Target company compensation arrangements with its NEOs that are related to an acquisition would be disclosed in the target company proxy statement that solicits shareholder approval of the acquisition and would be subject to a Golden Parachute Vote. Acquisition-related compensation under arrangements between the acquiring company and target company NEOs would need to be disclosed in the target company proxy statement, but no shareholder vote would be required with respect to those arrangements. If the acquiring company solicits approval of the transaction by its own shareholders, it would disclose transaction-related compensation for its NEOs, and a Golden Parachute Vote with respect to those arrangements would be required.

The new disclosure would include tabular and narrative material. In the table, the following compensatory elements must be separately quantified and totaled:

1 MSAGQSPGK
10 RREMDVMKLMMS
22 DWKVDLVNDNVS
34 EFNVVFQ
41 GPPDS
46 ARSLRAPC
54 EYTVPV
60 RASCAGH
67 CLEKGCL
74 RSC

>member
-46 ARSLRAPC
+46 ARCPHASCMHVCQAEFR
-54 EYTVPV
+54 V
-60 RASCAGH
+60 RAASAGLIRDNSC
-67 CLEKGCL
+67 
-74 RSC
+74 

• Cash severance payments (salary, bonus, cash incentive plan, etc.)  
  • Dollar value of accelerated equity awards and payments in cancellation of equity awards (calculated based on the issuer’s stock price as of the latest practicable date)  
  • Dollar value of pension and nonqualified deferred compensation benefit enhancement  
  • Health & welfare benefits, perquisites (even if de minimis) and other personal benefits  
  • Tax reimbursements (e.g., 280G gross-ups)  

This material must be presented in tabular format (payments under “single-trigger” and “double-trigger” arrangements must be separately identifiable – such as through footnote references).

The required narrative disclosure would describe material conditions and obligations to any present, deferred or contingent compensation. Triggering events must be described and all material factors regarding each arrangement will be required to be disclosed. Payment schedules must be discussed and the party making the payments must be identified. No exception is made for arrangements that do not discriminate in favor of executives and that are generally available to all employees, or for de minimis perquisites and other personal benefits. The Proposal does not require disclosure of payments attributable to amounts that are vested regardless of the change of control transaction, nor does it require disclosure of any bona-fide compensation payable pursuant to any posttransaction employment agreement.